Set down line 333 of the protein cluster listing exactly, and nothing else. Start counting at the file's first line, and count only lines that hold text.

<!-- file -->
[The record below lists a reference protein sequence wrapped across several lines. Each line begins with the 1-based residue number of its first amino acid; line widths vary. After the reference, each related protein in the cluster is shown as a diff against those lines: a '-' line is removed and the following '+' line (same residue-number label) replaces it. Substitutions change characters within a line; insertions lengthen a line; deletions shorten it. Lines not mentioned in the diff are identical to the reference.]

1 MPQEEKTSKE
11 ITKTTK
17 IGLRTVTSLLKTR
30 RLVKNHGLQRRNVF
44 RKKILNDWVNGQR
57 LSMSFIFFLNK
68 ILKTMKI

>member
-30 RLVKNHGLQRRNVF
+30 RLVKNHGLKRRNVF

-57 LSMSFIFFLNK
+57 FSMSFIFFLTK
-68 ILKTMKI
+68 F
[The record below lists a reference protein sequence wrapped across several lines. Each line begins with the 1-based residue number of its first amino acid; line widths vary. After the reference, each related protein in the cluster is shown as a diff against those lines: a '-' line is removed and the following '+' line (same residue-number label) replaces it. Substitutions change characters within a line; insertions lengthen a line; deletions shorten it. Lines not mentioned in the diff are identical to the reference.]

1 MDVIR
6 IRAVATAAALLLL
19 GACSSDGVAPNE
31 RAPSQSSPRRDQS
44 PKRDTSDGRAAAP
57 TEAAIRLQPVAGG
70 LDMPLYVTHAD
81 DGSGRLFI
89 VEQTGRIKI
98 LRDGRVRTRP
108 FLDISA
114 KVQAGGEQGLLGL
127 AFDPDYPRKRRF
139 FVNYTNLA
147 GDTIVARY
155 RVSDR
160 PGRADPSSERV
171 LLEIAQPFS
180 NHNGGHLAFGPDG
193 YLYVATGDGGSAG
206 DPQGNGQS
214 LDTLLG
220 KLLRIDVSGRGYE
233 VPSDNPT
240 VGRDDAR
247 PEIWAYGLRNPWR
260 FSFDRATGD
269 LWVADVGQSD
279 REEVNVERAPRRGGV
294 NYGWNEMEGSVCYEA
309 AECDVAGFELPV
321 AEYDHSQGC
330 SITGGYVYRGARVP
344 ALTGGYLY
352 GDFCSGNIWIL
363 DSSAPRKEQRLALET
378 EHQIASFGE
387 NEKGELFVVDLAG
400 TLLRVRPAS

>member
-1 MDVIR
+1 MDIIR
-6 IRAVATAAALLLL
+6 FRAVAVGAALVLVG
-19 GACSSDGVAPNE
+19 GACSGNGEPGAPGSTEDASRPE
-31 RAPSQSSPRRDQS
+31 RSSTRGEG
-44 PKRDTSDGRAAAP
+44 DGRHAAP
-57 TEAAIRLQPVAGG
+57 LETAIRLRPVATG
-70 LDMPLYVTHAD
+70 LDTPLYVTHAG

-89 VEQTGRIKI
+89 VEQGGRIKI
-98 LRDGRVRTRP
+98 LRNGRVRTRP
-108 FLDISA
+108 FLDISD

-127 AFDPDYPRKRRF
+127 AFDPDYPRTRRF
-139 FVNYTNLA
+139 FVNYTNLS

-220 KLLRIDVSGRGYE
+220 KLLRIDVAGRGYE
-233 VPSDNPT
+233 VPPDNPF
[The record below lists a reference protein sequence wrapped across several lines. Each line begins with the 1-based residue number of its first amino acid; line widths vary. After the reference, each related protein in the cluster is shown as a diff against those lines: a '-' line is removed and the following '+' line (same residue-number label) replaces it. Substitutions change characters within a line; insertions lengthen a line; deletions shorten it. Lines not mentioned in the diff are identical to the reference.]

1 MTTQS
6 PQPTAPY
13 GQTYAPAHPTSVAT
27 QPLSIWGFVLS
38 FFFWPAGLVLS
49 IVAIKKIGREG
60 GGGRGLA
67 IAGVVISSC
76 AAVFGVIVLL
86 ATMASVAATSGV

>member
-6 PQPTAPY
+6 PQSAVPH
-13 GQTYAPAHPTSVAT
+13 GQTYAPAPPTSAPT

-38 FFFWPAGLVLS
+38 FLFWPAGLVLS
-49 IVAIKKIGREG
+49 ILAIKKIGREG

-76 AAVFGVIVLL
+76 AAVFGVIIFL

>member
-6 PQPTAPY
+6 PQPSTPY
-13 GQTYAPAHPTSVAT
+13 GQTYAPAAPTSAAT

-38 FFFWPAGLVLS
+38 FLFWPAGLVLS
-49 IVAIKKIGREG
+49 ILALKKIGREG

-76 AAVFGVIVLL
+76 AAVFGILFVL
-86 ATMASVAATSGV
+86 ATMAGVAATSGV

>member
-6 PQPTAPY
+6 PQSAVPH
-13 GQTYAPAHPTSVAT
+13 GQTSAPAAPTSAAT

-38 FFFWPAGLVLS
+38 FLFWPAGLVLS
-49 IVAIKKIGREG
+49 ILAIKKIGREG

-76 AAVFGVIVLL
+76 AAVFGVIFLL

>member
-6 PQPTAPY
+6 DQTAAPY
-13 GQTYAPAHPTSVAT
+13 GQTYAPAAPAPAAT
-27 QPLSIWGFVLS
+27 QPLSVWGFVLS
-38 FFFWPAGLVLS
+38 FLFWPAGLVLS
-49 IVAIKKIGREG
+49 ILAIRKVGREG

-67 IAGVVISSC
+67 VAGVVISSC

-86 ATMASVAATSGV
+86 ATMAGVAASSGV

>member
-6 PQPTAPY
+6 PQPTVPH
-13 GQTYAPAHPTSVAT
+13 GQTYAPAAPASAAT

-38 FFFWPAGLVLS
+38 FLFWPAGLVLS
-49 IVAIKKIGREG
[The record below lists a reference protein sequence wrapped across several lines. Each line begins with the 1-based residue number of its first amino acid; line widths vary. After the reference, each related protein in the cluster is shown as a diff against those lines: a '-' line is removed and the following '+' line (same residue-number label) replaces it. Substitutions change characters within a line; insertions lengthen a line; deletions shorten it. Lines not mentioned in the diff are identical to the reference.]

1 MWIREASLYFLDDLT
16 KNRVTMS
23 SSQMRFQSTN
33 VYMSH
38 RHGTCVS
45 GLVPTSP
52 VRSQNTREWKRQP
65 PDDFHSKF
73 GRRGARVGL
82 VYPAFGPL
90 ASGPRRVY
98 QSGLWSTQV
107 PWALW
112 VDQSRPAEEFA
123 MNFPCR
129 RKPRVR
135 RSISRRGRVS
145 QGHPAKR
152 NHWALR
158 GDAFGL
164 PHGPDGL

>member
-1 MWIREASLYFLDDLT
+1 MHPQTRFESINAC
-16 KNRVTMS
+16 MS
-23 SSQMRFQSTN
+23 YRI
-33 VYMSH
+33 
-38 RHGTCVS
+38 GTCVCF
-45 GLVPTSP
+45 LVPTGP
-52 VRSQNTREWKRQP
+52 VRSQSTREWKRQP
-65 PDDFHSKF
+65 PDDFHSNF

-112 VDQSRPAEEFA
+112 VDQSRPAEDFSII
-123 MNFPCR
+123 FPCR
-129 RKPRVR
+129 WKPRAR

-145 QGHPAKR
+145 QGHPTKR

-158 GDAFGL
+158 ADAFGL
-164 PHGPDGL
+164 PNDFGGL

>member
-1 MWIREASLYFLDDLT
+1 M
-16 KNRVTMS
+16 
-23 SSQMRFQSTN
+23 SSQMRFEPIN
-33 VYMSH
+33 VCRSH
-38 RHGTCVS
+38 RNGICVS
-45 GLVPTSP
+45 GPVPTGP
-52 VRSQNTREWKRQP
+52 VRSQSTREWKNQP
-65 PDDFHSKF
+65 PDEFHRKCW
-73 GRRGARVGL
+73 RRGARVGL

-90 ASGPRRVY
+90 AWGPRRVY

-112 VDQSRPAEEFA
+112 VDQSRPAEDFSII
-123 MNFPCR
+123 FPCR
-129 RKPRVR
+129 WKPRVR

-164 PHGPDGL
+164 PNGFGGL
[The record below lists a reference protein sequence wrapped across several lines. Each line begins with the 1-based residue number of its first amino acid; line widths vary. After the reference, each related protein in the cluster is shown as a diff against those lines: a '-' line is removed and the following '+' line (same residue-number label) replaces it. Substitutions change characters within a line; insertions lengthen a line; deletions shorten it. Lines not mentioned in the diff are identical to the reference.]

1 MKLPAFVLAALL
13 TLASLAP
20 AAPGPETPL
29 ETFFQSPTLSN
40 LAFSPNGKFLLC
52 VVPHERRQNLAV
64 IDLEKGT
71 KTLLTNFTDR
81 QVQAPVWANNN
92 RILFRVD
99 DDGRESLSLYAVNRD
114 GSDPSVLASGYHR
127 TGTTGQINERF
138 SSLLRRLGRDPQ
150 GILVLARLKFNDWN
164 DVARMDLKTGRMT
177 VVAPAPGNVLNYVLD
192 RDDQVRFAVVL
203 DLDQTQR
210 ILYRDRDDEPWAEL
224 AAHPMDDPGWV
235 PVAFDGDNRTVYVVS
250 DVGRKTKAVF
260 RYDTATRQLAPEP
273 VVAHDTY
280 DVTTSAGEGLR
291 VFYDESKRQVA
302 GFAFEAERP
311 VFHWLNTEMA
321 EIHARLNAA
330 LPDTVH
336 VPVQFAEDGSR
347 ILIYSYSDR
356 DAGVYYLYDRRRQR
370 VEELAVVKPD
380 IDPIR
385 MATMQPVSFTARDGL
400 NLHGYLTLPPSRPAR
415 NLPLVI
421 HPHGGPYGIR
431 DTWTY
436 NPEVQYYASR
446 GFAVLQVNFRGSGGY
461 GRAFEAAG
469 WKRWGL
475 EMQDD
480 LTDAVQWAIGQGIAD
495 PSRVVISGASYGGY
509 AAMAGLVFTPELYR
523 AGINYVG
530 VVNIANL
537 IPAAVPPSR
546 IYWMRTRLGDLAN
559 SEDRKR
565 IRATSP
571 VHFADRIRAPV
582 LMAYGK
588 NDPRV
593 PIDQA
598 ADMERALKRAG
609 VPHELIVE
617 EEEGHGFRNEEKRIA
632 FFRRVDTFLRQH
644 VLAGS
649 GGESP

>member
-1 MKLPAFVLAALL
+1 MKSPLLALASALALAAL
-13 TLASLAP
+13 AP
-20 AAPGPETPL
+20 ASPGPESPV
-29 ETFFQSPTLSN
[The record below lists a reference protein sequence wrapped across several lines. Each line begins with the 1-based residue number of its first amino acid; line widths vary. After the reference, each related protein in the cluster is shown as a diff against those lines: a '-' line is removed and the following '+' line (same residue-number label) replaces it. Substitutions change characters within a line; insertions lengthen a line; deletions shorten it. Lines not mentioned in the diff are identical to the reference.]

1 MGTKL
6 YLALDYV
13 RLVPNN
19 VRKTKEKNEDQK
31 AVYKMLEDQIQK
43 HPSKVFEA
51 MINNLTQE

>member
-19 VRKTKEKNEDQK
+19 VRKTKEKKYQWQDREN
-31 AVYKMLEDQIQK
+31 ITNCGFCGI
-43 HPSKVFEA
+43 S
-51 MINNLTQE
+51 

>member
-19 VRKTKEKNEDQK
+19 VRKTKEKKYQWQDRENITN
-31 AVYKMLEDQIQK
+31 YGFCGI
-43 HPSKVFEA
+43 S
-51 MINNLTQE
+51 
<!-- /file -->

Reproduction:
+51 